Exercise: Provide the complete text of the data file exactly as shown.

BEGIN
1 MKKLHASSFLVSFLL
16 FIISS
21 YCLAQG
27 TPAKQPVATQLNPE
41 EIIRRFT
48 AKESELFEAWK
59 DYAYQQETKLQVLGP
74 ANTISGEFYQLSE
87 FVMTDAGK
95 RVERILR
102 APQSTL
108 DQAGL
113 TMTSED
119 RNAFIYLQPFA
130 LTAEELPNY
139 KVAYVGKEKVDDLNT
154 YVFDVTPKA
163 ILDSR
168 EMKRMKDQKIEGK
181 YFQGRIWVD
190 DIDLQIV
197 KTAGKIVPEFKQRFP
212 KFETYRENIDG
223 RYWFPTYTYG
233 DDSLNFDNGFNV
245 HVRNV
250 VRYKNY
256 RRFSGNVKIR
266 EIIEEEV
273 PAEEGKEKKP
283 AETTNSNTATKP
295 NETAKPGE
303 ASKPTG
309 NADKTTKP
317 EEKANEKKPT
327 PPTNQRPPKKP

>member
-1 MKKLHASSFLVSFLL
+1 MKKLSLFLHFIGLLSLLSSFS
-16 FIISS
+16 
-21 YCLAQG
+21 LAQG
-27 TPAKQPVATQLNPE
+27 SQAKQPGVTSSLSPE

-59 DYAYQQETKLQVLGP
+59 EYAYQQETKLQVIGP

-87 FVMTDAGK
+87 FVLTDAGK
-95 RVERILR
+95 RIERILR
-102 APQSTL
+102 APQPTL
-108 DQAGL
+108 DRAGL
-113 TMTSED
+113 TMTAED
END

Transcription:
1 MKKLHASSFLVSFLL
16 FIISS
21 YCLAQG
27 TPAKQPVATQLNPE
41 EIIRRFT
48 AKESELFEAWK
59 DYAYQQETKLQVLGP
74 ANTISGEFYQLSE
87 FVMTDAGK
95 RVERILR
102 APQSTL
108 DQAGL
113 TMTSED
119 RNAFIYLQPFA
130 LTAEELPNY
139 KVAYVGKEKVDDLNT
154 YVFDVTPKA
163 ILDSR
168 EMKRMKDQKIEGK
181 YFQGRIWVD
190 DIDLQIV
197 KTAGKIVPEFKQRFP
212 KFETYRENIDG
223 RYWFPTYTYG
233 DDSLNFDNGFNV
245 HVRNV
250 VRYKNY
256 RRFSGNVKIR
266 EIIEEEV
273 PAEEGKEKKP
283 AETTNSNTATKP
295 NETAKPGE
303 ASKPTG
309 NADKTTKP
317 EEKANEKKPT
327 PPTNQRPPKKP

>member
-1 MKKLHASSFLVSFLL
+1 MKKLSLFLHFIGLLSLLSSFS
-16 FIISS
+16 
-21 YCLAQG
+21 LAQG
-27 TPAKQPVATQLNPE
+27 SQAKQPGVTSSLSPE

-59 DYAYQQETKLQVLGP
+59 EYAYQQETKLQVIGP

-87 FVMTDAGK
+87 FVLTDAGK
-95 RVERILR
+95 RIERILR
-102 APQSTL
+102 APQPTL
-108 DQAGL
+108 DRAGL
-113 TMTSED
+113 TMTAED